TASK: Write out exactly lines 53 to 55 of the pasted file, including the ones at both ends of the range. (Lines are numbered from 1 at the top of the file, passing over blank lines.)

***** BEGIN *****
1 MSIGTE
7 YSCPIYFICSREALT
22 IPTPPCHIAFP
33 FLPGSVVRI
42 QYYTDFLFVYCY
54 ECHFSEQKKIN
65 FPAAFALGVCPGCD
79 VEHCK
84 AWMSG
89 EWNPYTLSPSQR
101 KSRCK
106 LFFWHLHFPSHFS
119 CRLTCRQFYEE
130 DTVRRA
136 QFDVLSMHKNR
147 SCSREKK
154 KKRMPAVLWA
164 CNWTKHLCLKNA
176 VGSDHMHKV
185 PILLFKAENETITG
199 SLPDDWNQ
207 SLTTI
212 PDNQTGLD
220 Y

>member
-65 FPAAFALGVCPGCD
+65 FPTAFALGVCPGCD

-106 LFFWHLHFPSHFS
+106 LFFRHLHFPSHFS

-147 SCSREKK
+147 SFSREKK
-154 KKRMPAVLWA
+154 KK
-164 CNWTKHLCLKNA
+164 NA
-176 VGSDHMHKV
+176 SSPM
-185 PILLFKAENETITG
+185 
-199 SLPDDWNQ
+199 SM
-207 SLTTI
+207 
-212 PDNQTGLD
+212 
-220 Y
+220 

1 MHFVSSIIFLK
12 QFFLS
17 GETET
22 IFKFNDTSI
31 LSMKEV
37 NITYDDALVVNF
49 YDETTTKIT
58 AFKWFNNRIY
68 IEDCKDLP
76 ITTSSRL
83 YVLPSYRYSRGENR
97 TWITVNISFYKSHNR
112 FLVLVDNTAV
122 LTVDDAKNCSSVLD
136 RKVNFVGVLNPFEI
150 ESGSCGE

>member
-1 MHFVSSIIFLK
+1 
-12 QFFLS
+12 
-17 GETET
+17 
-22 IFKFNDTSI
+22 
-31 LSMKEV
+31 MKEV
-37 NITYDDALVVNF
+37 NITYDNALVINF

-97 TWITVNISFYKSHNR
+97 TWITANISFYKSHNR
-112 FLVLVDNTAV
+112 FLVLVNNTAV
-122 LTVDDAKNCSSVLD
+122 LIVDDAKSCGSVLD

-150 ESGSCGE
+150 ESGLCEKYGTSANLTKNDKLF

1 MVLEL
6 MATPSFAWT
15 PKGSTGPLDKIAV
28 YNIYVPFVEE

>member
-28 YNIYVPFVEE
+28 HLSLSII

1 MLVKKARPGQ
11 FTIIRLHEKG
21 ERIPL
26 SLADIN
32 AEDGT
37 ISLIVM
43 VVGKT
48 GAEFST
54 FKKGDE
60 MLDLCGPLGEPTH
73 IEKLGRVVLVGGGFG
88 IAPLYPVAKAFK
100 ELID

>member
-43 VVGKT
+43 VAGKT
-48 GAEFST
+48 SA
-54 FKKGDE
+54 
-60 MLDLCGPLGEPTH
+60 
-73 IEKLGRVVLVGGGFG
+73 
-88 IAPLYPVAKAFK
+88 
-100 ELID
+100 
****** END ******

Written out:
37 NITYDDALVVNF
49 YDETTTKIT
58 AFKWFNNRIY